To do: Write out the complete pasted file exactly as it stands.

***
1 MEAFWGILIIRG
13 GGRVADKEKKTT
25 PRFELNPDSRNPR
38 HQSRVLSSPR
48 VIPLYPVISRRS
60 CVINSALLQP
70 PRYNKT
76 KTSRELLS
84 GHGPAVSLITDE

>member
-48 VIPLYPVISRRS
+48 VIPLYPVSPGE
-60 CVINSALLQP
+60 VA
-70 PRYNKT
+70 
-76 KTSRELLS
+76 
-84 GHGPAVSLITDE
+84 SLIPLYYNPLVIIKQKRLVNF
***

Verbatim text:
1 MEAFWGILIIRG
13 GGRVADKEKKTT
25 PRFELNPDSRNPR
38 HQSRVLSSPR
48 VIPLYPVISRRS
60 CVINSALLQP
70 PRYNKT
76 KTSRELLS
84 GHGPAVSLITDE

>member
-48 VIPLYPVISRRS
+48 VIPLYPVSPGE
-60 CVINSALLQP
+60 VA
-70 PRYNKT
+70 
-76 KTSRELLS
+76 
-84 GHGPAVSLITDE
+84 SLIPLYYNPLVIIKQKRLVNF